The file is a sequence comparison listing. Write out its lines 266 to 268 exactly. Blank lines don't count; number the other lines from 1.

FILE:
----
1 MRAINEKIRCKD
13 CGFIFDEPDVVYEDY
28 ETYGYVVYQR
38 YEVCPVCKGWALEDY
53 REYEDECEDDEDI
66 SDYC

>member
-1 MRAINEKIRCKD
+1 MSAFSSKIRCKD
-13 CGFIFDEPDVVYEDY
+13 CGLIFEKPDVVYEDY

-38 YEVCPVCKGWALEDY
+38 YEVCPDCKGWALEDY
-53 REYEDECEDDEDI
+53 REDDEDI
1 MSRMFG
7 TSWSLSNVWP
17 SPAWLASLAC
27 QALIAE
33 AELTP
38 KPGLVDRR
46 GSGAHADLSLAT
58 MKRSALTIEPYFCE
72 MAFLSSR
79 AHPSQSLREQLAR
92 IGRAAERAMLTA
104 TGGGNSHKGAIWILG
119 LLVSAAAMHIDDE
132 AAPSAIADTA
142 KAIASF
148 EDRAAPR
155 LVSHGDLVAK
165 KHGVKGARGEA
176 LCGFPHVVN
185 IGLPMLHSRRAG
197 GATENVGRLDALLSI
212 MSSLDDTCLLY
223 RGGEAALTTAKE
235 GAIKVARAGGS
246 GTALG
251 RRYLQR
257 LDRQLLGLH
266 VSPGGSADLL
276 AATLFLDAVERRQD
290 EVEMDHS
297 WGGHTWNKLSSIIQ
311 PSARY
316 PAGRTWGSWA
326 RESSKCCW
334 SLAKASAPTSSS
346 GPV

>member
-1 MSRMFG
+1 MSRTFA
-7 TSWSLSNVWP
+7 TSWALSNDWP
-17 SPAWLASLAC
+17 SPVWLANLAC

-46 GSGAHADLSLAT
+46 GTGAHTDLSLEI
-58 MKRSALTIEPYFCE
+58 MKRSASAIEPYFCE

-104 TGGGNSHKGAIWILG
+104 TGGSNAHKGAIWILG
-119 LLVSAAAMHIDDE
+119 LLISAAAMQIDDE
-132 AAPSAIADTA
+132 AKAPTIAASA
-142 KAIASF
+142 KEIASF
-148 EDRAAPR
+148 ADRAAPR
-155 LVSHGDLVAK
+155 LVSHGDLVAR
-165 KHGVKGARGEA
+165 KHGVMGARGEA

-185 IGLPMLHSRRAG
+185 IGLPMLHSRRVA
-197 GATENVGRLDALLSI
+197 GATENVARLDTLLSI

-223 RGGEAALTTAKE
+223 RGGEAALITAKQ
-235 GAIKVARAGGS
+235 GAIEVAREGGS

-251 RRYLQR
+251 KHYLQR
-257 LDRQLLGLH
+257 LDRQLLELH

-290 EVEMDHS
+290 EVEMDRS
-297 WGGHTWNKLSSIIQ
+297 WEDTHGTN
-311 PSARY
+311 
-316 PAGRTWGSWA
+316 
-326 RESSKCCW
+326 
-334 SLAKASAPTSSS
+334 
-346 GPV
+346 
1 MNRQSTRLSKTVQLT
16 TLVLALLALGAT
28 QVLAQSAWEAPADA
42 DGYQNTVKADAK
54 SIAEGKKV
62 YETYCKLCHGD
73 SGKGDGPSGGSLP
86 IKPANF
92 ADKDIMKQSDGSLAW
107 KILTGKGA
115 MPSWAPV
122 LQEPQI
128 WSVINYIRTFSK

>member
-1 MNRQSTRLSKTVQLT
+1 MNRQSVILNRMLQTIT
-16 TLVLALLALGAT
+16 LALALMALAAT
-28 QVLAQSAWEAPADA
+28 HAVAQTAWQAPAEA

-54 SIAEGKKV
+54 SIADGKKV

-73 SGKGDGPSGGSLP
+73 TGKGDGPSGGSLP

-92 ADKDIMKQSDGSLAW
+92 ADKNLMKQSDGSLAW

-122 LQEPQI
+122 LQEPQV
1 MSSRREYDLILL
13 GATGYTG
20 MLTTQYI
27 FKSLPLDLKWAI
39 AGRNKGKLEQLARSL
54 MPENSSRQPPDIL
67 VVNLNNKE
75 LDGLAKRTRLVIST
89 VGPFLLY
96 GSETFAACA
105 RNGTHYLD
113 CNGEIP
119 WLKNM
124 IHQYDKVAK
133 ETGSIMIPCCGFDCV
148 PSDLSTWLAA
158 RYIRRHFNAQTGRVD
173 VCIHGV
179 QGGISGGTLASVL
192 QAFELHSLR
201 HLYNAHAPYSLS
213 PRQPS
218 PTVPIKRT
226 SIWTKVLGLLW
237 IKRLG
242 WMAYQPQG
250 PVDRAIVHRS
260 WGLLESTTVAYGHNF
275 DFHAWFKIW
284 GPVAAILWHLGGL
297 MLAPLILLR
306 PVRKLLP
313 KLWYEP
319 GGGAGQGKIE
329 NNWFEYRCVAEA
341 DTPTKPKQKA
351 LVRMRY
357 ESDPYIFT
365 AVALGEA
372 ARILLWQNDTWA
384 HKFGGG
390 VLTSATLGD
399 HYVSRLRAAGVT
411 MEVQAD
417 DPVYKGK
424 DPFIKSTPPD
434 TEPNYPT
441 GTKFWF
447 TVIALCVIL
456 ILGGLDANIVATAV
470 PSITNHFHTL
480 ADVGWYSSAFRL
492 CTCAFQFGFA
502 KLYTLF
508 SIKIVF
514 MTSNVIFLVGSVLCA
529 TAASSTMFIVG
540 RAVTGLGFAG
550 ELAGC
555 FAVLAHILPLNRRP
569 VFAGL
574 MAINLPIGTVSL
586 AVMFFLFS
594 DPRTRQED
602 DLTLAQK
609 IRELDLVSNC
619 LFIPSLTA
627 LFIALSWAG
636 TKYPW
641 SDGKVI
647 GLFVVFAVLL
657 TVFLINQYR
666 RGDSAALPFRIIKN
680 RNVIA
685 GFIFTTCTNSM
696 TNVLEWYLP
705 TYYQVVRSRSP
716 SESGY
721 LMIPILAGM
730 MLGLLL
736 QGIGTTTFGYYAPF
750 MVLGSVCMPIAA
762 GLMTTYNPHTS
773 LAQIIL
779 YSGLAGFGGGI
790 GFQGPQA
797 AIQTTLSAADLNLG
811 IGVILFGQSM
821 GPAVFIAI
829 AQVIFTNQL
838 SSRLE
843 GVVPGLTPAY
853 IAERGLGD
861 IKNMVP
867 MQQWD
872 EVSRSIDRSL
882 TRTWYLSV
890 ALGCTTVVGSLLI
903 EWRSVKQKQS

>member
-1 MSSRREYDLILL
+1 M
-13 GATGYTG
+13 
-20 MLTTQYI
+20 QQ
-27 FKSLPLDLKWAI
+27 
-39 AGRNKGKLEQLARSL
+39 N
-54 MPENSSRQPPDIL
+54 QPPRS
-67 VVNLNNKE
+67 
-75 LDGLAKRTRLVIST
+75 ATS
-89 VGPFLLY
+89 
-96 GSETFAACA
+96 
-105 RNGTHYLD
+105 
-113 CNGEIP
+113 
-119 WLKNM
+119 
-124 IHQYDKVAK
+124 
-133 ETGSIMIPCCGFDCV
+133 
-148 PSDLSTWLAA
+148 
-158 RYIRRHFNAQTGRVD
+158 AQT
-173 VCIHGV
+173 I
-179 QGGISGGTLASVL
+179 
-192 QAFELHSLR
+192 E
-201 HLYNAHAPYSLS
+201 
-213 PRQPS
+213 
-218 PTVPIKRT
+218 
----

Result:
+173 I
-179 QGGISGGTLASVL
+179 